moved that Bill C-291, An Act to amend the Food and Drugs Act (genetically modified food), be read the second time and referred to a committee.
Mr. Speaker, I have the great honour to rise today in the House to kick off the debate on my initiative, Bill C-291. Members who are not ministers seldom have the opportunity to debate and eventually pass bills to amend existing laws or to create brand new ones.
Mine is a very simple bill, which has already been debated in the House a few times in the past. Almost 10 years have passed since this issue was raised in the House, but I believe it is the right time to do so.
My bill concerns the mandatory labelling of genetically modified food. The purpose of the bill is simple: to obtain more transparent information on the labels of food that is consumed in Canada because Canadians have the right to know in detail what they consume. That is why I introduced Bill C-291, which we are debating today.
Let me set the stage by first quoting the Prime Minister of Canada. As recently as December 15, 2016, in response to a question about mandatory labelling for genetically modified foods, he said on Radio-Canada, “This is about protecting consumers. I am hearing consumers say loud and clear that they want to know more about what they are putting in their bodies. This is a good thing. We are working with them.”
This works out quite well; I am going to give him the opportunity to work on it, since he will soon have a chance to vote on my bill. I hope he will vote to support it, since he committed to work on this issue. This is the perfect opportunity for him, for all government members, and for the opposition members, to walk the talk.
My motivations and reasons for introducing this bill can be summed up rather quickly. Naturally, I was very familiar with this issue before being elected to the House, but it was shortly after I was elected in 2011 that I began meeting regularly with André Nault, an active member of the group Amis de la terre de l'Estrie. He worked on this issue for nearly his whole life. Sadly, he has passed away, but I still wanted to recognize all the work he did and the fact that he came to see me on a number of occasions to talk about this issue, Canadians' right to be informed. Several times he drew my attention to the need for the House to pass legislation like this bill. I want to commend his work and the work done by Amis de la terre de l'Estrie. Even though he is gone, that group is continuing his work to demand not only that genetically modified foods be labelled, but that Canadians have access to healthy, high-quality food.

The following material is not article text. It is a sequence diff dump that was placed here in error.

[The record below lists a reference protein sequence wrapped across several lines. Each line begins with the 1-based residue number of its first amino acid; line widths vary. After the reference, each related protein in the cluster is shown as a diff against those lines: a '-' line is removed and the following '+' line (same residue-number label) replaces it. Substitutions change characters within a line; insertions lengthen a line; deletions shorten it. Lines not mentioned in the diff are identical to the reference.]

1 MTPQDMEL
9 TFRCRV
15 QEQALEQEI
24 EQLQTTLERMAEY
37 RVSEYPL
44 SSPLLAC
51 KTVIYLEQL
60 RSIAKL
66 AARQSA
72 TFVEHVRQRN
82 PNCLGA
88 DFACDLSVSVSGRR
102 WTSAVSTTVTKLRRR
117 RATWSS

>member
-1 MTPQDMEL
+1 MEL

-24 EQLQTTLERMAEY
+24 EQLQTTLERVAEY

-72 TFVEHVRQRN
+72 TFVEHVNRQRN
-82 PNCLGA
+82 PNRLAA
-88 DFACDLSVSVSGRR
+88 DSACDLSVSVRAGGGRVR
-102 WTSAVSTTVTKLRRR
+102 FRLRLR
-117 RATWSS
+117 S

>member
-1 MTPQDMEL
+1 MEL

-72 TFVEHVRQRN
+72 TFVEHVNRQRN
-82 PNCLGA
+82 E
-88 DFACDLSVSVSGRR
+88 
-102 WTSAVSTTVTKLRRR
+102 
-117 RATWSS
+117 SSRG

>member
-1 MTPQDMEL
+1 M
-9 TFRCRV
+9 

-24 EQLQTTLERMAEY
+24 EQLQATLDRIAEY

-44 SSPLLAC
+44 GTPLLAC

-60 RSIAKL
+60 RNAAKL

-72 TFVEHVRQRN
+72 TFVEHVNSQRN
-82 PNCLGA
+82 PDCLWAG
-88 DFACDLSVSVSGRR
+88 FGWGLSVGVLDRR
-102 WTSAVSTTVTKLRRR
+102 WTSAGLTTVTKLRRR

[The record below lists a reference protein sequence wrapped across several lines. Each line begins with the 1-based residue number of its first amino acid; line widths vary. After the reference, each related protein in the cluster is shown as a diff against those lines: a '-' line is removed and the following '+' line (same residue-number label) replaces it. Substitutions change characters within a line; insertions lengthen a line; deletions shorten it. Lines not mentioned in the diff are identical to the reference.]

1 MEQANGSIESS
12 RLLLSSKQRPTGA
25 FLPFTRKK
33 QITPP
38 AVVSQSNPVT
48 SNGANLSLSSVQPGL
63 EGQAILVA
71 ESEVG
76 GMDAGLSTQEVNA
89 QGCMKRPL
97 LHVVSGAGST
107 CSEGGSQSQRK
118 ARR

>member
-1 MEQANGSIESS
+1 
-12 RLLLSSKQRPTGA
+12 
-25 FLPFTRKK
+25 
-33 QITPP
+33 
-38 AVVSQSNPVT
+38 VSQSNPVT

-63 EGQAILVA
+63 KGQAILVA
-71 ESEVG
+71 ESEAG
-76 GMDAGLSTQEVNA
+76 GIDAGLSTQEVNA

As I said earlier, this is a unique opportunity, so I thought long and hard about the bill to put forward. I spent a lot of time thinking about it, and I want to give my wife, Joanie, some credit for her part in the process. We talked about the issue, and she encouraged me to introduce this bill. This is important to her too.
I want to emphasize that my main goal in introducing this bill is to make sure Canadians get the information they have asked for over and over. Like the Prime Minister, they want to know more.
That is why I am hoping for Liberal support. December 15 was not the first time the Prime Minister said he was open to the idea and was going to work on it. The Liberals have talked about this issue a lot in the past. In 2002, Mr. Caccia, the member for Davenport, introduced a similar bill. He was a Liberal government minister.
More recently, the Quebec wing of the Liberal Party of Canada passed a resolution at its convention. It was even one of the policy resolutions on the agenda at the Liberal Party of Canada's most recent convention in 2016. Unfortunately, it was not voted on.